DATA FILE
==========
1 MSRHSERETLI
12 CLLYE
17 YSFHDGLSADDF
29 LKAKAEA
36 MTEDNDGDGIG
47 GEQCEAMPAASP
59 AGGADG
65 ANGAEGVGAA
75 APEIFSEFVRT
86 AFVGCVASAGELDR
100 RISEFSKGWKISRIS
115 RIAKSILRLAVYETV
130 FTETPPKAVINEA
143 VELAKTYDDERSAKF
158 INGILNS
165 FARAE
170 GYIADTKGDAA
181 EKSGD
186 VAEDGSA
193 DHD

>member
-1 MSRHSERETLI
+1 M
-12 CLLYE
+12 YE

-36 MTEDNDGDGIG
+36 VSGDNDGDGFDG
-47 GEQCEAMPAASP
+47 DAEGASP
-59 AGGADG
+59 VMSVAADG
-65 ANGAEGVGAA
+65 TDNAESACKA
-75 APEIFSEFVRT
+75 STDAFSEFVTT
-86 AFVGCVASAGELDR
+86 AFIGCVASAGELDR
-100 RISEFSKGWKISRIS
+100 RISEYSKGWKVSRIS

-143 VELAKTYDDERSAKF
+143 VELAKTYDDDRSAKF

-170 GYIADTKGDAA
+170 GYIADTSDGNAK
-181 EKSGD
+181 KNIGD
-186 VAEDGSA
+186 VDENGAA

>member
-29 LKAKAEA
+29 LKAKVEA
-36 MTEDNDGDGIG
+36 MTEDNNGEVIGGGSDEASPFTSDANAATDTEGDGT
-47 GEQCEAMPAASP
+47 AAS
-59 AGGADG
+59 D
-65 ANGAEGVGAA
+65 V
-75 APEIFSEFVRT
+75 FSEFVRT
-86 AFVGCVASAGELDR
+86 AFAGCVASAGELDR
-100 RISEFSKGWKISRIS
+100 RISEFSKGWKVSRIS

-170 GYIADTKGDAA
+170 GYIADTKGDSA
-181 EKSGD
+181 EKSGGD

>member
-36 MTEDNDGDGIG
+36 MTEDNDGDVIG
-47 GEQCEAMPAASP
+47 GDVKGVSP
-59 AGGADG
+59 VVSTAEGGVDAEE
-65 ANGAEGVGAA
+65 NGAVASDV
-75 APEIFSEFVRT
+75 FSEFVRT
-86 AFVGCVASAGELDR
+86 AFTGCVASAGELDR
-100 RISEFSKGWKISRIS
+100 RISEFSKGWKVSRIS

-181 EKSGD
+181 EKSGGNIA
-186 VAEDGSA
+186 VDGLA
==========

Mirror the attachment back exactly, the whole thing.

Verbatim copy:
1 MSRHSERETLI
12 CLLYE
17 YSFHDGLSADDF
29 LKAKAEA
36 MTEDNDGDGIG
47 GEQCEAMPAASP
59 AGGADG
65 ANGAEGVGAA
75 APEIFSEFVRT
86 AFVGCVASAGELDR
100 RISEFSKGWKISRIS
115 RIAKSILRLAVYETV
130 FTETPPKAVINEA
143 VELAKTYDDERSAKF
158 INGILNS
165 FARAE
170 GYIADTKGDAA
181 EKSGD
186 VAEDGSA
193 DHD

>member
-1 MSRHSERETLI
+1 M
-12 CLLYE
+12 YE

-36 MTEDNDGDGIG
+36 VSGDNDGDGFDG
-47 GEQCEAMPAASP
+47 DAEGASP
-59 AGGADG
+59 VMSVAADG
-65 ANGAEGVGAA
+65 TDNAESACKA
-75 APEIFSEFVRT
+75 STDAFSEFVTT
-86 AFVGCVASAGELDR
+86 AFIGCVASAGELDR
-100 RISEFSKGWKISRIS
+100 RISEYSKGWKVSRIS

-143 VELAKTYDDERSAKF
+143 VELAKTYDDDRSAKF

-170 GYIADTKGDAA
+170 GYIADTSDGNAK
-181 EKSGD
+181 KNIGD
-186 VAEDGSA
+186 VDENGAA

>member
-29 LKAKAEA
+29 LKAKVEA
-36 MTEDNDGDGIG
+36 MTEDNNGEVIGGGSDEASPFTSDANAATDTEGDGT
-47 GEQCEAMPAASP
+47 AAS
-59 AGGADG
+59 D
-65 ANGAEGVGAA
+65 V
-75 APEIFSEFVRT
+75 FSEFVRT
-86 AFVGCVASAGELDR
+86 AFAGCVASAGELDR
-100 RISEFSKGWKISRIS
+100 RISEFSKGWKVSRIS

-170 GYIADTKGDAA
+170 GYIADTKGDSA
-181 EKSGD
+181 EKSGGD

>member
-36 MTEDNDGDGIG
+36 MTEDNDGDVIG
-47 GEQCEAMPAASP
+47 GDVKGVSP
-59 AGGADG
+59 VVSTAEGGVDAEE
-65 ANGAEGVGAA
+65 NGAVASDV
-75 APEIFSEFVRT
+75 FSEFVRT
-86 AFVGCVASAGELDR
+86 AFTGCVASAGELDR
-100 RISEFSKGWKISRIS
+100 RISEFSKGWKVSRIS

-181 EKSGD
+181 EKSGGNIA
-186 VAEDGSA
+186 VDGLA